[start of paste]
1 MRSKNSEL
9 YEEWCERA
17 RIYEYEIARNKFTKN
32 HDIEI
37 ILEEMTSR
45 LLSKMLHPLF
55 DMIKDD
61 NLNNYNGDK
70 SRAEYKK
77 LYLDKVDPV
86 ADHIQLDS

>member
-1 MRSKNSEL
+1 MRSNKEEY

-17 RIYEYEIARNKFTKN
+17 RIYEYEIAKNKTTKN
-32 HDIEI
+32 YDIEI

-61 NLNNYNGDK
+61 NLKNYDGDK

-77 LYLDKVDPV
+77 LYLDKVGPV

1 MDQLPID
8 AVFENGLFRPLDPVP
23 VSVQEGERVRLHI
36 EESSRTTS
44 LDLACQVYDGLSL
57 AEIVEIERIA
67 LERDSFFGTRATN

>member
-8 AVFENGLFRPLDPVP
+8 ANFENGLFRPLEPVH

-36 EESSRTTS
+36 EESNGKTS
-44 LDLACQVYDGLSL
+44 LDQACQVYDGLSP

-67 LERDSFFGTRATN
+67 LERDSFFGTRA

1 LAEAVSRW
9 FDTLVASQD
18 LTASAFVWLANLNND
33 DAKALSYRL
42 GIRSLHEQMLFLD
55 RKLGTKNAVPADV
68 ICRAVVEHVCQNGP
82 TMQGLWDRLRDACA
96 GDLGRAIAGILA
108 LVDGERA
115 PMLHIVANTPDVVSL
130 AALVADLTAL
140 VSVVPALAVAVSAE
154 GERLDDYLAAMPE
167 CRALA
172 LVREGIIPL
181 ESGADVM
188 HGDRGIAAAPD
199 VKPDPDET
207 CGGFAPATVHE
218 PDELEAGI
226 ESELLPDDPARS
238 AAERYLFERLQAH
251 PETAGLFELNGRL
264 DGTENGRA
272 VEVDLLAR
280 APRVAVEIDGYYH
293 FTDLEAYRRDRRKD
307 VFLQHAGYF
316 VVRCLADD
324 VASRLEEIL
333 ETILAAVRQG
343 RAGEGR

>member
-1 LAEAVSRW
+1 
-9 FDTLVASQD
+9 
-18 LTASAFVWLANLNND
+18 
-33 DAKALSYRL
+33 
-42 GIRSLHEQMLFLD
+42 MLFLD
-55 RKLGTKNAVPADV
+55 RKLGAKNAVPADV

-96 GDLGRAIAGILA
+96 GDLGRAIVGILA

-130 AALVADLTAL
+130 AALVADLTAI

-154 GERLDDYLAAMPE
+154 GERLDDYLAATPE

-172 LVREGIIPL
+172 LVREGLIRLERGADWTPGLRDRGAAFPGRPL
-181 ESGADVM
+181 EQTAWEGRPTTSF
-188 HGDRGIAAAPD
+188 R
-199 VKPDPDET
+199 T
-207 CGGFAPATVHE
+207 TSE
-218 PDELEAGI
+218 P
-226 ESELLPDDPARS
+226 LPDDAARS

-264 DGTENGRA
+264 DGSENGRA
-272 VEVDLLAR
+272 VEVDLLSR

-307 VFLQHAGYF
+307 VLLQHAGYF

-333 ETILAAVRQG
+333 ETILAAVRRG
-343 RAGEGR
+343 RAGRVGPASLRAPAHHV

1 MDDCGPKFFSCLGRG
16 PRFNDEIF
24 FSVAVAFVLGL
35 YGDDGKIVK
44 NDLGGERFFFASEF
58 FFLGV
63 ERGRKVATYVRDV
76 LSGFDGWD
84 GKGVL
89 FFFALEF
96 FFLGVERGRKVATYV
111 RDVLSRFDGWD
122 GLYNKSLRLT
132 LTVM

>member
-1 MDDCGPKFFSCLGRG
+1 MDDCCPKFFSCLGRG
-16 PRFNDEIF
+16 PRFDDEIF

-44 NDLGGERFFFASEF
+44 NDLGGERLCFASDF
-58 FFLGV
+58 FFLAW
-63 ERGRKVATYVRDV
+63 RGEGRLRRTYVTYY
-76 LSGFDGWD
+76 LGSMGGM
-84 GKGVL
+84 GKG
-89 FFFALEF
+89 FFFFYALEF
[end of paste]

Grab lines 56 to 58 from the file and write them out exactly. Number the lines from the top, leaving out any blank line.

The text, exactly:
188 HGDRGIAAAPD
199 VKPDPDET
207 CGGFAPATVHE